ASMI Senate Submission on Innovation argues for data protection arrangements for non-prescription medicines

07 August 2014

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7 August 2014 - The Australian Self Medication Industry (ASMI) called for improved data protection arrangements to drive innovation in the non-prescription medicines industry, in its submission to the Senate Standing Committee on Economics Inquiry into Australia's Innovation System.

Steve Scarff, ASMI Director of Regulatory and Scientific Affairs, said: "There are regulatory impediments to innovation in the non-prescription and complementary medicines industry in Australia and measures need to be implemented to address this market failure and to create an environment more conducive to investment in the generation of regulatory data to support innovative products.

"Currently there is no provision for data protection in relation to non-prescription medicines and where competitors benefit from the data generated by the innovator, the latter is placed at a significant commercial disadvantage.

"Data protection is a means by which a sponsor's data (new research and development) is protected for a period of time from competitors, and this includes from a subsequent sponsor seeking similar approval for an equivalent therapeutic good.

"Other countries, particularly the European Union and the United States, have data protection regimes that are quite favourable to sponsors and make Australia's look rather restrictive by comparison.

"In ASMI's view, there are two methods of implementing data protection - data exclusivity and market exclusivity.

"Data exclusivity is a defined period during which subsequent sponsors of equivalent therapeutic goods may not, during the period of data exclusivity, benefit from data provided by the first sponsor. Put simply, data exclusivity prevents Person B from using Person A's data package (as submitted to the Therapeutic Goods Administration (TGA) to register the same medicine.

"On the other hand, market exclusivity is a defined, enforced period during which a sponsor who is successful in obtaining some form of approval for a therapeutic good is granted an exclusive market status that prevents subsequent sponsors from obtaining similar approval for equivalent goods during the period of market exclusivity, even if new data is provided.

"ASMI argues that a period of marketplace exclusivity, commensurate with the degree of innovation and investment, is required to recoup investment costs and, importantly, act as an incentive to research new therapeutic claims and products.

"Through some form of data protection sponsors will be encouraged to invest in innovation if they have the opportunity to gain a return on their investment before competing products enter the market. Industry believes that appropriate data protection provisions in the Therapeutic Goods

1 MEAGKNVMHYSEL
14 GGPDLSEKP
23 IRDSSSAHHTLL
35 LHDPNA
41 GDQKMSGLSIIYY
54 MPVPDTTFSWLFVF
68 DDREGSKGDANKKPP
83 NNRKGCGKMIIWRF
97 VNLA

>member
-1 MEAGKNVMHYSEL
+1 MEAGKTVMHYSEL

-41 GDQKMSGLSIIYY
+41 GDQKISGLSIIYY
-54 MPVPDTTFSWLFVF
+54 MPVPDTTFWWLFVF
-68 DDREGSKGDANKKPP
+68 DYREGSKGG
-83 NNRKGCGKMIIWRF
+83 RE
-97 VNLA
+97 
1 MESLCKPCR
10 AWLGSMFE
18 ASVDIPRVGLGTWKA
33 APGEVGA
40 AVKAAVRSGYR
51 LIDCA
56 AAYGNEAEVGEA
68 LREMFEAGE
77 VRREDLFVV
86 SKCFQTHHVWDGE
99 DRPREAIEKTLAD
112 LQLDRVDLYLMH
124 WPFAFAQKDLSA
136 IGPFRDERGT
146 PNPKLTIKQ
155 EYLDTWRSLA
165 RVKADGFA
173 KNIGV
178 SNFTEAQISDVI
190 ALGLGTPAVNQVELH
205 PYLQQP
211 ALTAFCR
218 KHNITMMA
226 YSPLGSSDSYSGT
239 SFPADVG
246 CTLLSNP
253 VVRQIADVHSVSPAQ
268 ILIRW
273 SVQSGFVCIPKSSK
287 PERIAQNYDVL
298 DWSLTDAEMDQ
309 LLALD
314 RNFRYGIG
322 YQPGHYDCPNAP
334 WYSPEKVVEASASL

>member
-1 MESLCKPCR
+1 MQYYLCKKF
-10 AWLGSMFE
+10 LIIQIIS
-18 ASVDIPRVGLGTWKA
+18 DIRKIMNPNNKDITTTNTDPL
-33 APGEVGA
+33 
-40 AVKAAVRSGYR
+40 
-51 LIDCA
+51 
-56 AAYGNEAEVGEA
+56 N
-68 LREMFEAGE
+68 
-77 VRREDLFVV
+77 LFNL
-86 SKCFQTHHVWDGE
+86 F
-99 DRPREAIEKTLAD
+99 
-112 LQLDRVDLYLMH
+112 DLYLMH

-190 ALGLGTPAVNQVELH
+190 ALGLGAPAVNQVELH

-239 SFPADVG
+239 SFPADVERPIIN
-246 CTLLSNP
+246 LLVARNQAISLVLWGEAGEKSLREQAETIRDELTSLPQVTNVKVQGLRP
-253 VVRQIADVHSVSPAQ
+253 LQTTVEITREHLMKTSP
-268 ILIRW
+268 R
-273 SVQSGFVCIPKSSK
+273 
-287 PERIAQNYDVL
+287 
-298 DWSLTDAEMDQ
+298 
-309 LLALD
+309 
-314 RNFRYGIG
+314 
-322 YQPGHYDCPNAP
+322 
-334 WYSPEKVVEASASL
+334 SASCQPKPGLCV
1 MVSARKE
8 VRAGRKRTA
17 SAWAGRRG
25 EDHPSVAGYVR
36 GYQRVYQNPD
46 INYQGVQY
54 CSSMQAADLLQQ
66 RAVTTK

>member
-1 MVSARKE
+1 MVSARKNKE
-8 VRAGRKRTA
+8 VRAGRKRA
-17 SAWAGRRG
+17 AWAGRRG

Legislation will create an environment conducive to investment in research and development for this important range of medicines.

"Data protection will encourage investment in innovation, because it will give sponsors an opportunity to gain a return on their investment before competing products enter the market.

"It is important to note that the solutions proposed are intended to address issues of regulatory failure in relation to non-prescription and complementary medicines only and are not designed to impact on prescription medicines generally, and the PBS in particular. ASMI supports measures to prevent any unintended consequences resulting from the introduction of these reforms.

"As well, ASMI supports the principles of a free market and healthy competition. The proposed measures are not designed to restrict competition but to encourage investment in innovation through the ability of sponsors to recoup their investment in innovative products before competitor products enter the market.

"In ASMI's view, data protection and confidentiality can both be used collectively to incentivise and protect research into innovative consumer healthcare products," says Mr Scarff.

About ASMI: The Australian Self Medication Industry (ASMI) is the peak body representing sponsors of non-prescription medicines - over-the-counter (OTC) and complementary medicines. Its members make up 85 per cent of the $4bn self care market. Membership totals 60 companies and ASMI members employ approximately 18,000 people with exports estimated at $1.2 billion annually. ASMI's mission is to promote better health through responsible self care. This means ensuring that safe and effective self care products are readily available to all Australians at a reasonable cost. ASMI works to encourage responsible use by consumers and an increasing role for cost-effective self-medication products as part of the broad national health strategy.

For more information or to arrange a media interview, please contact:
Marie Kelly-Davies
PR Manager, Australian Self Medication Industry (ASMI)
M:0408 256 381 E: